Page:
By Alana Abramson and Abby Vesoulis
August 8, 2018

Republican Troy Balderson may have narrowly eked out a win in Ohio’s 12th congressional district over Danny O’Connor, but the victory came at a steep price.

Outside GOP groups spent millions to keep a House seat that had been in GOP hands for over three decades, winning by such a slim margin that news outlets wouldn’t call the race even as President Donald Trump was bragging about it on Twitter.

Some conservative groups were using the tightness of the race as a warning sign for the November midterms.

“While we won tonight, this remains a very tough political environment and moving forward, we cannot expect to win tough races when our candidate is being outraised,” said Corry Bliss, executive director of the Congressional Leadership Fund, a super PAC that is working to keep the Republican majority in the House. “Any Republican running for Congress getting vastly outraised by an opponent needs to start raising more money.”

Even though Republicans were the ones declaring victory Democrats seemed just as gleeful, if not more, especially since the two candidates will face off again in November.

“That this race is too close to call speaks volumes about Danny O’Connor’s strength and Republicans’ expensive, failed playbook. With twice as many registered Republicans as Democrats, this district should have been a slam dunk for the GOP, and the fact that we are still counting ballots is an ominous sign for their prospects in November,” DCCC Chairman Ben Ray Luján said in a statement. I have never been more confident that we will take back the House and elect an incredible group of Democrats in November.”

Unlike the last special election in Pennsylvania, where the Democratic candidate Conor Lamb outraised Rick Saccone 3 to 1, Balderson was better suited to take on O’Connor financially, although he was still operating at a deficit. He had raised a little over $1.2 million by July 18, according to public records with the federal election commission, and had spent a little over $1 million. O’Connor had raised nearly $1.5 million and had spent $1.35 million, but had vastly outspent Balderson when it came to television advertising.

According to data obtained by TIME, Balderson had only spent $507,206 on television ads as of August 3, while O’Connor had spent over $2 million.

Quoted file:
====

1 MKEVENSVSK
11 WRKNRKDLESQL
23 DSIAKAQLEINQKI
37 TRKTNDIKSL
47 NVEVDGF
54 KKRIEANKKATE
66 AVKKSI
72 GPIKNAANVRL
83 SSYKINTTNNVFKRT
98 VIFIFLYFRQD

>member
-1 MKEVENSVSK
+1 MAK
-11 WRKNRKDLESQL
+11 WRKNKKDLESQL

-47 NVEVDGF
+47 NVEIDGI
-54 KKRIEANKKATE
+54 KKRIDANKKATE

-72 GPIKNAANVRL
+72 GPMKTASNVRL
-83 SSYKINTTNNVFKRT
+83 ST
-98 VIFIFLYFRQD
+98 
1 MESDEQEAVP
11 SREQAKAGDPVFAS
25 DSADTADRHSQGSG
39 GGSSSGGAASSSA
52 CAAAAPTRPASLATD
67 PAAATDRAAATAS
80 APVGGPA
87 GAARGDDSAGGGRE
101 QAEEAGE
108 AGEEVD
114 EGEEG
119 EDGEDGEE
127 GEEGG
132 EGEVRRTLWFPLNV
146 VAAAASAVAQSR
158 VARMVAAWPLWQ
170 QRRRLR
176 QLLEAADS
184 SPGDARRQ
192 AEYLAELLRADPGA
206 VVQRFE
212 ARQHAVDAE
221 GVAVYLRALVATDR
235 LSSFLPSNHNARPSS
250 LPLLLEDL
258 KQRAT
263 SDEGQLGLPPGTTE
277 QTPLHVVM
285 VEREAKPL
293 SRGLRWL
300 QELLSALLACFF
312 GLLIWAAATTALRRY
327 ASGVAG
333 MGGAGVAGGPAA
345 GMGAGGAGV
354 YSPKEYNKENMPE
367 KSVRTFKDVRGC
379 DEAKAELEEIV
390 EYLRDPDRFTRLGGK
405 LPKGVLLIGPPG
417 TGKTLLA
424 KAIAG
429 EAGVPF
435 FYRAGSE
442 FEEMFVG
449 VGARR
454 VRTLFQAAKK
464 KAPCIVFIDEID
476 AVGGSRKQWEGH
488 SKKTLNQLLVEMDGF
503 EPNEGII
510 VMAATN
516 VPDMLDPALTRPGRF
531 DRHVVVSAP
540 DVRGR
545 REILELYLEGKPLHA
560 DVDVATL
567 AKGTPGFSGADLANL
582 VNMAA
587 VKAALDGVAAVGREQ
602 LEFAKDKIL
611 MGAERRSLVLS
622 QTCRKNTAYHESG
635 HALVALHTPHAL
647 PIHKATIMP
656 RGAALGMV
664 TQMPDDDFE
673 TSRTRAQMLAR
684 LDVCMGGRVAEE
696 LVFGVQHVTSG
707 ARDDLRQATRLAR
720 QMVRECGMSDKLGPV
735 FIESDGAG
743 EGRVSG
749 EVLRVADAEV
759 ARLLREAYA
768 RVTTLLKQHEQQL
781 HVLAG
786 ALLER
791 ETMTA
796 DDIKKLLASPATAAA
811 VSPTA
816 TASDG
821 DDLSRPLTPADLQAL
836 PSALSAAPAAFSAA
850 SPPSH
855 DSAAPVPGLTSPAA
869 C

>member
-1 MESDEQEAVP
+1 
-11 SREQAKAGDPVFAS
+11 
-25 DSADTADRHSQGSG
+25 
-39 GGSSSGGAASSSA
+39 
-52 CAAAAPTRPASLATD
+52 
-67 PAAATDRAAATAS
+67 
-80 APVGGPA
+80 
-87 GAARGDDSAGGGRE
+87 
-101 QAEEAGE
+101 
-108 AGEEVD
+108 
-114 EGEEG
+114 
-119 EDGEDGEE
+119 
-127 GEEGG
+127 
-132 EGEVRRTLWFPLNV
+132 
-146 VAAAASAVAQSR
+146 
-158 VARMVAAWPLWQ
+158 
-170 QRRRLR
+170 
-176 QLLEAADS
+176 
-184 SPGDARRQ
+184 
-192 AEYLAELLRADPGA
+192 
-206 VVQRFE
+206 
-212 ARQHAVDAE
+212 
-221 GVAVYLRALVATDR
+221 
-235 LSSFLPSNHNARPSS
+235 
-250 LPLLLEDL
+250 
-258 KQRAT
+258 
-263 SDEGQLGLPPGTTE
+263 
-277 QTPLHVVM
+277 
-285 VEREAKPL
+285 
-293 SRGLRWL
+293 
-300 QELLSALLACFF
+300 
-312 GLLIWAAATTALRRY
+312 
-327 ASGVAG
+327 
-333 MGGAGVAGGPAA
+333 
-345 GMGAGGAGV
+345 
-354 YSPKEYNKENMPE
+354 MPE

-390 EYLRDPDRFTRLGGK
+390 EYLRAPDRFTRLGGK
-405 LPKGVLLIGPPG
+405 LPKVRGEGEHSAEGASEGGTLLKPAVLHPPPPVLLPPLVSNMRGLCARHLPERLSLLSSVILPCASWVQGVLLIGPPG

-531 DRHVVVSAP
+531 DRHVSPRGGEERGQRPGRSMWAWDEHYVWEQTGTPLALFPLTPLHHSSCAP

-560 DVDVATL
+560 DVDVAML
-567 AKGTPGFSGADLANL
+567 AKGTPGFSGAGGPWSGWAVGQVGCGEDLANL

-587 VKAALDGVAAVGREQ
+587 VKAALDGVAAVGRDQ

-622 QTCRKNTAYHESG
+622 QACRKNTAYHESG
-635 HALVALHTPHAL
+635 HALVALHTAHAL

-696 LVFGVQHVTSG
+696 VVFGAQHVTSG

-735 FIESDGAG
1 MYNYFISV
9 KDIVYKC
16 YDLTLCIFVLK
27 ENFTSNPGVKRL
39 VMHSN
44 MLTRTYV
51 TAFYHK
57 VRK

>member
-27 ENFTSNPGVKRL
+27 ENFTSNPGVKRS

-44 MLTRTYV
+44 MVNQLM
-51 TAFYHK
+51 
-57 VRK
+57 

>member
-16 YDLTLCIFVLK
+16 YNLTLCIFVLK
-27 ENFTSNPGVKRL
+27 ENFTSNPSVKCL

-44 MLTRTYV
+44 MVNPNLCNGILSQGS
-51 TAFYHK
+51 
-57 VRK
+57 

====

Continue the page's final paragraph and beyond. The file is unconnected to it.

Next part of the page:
But, as was the case in Pennsylvania, outside spending by Republican groups dwarfed the Democrats. The Congressional Leadership Fund, a Republican super PAC aligned with retiring House Speaker Paul Ryan, spent $3 million, including $2.7 million on television ads, and has had staffers on the ground there since June. The Republican National Committee spent $650,000 and manned over 700 volunteers in get out the vote efforts. In the two and a half weeks since Trump endorsed Balderson, America First Action, a Super PAC that advocates for his legislative agenda, spent $200,000 investing in voter turnout.

In June, a Monmouth University poll showed Balderson ahead by 10 points. But another Monmouth poll released last week showed O’Connor was only 1 percentage point behind his Republican counterpart in two of the three voter turnout models. “Too close for the GOP’s comfort,” Dan Eberhart, a Republican donor, wrote to TIME in the hours leading up to the race.

Republican strategists also conceded the race was tougher than initially envisioned.

“It’s closer than originally thought, but it’s a challenging midterm environment,” said one national Republican strategist involved in the race. “It shouldn’t come as a surprise when races are challenging.”

Some Democrats, however, definitely didn’t expect this; outside groups definitely invested, but not to the same extent. The Democratic Congressional Campaign Committee spent $630,000 on television ads. And three outside Democratic groups, House Majority PAC, Priorities USA, and For Our Future, launched a $140,000 investment in digital and field campaigns in late July. But these numbers look like chump change compared to some of their Republican counterparts.

This gap intensified as the race got tighter. In the past week alone, the RNC, CLF, America First Action, and the National Republican Congressional Committee, America First Action spent over $885,000 bolstering Balderson through get out the vote efforts and digital advertising, according to FEC records; within that time frame, outside Democratic groups supporting O’Connor did even half of that.

It’s not like Republicans don’t have the money to spend. CLF raised $51 million in the second quarter of 2018, bolstered by a $30 million donation from GOP mega-donor Sheldon Adelson, and had $71 million cash on hand as of last month. The group has already reserved $60 million in advertising for the fall elections.

But at this point, Democrats only need 23 seats to regain the majority in the house. With at least 30 seats currently held by Republicans being classified as toss-ups, those outside Republican groups may need all that money and more.

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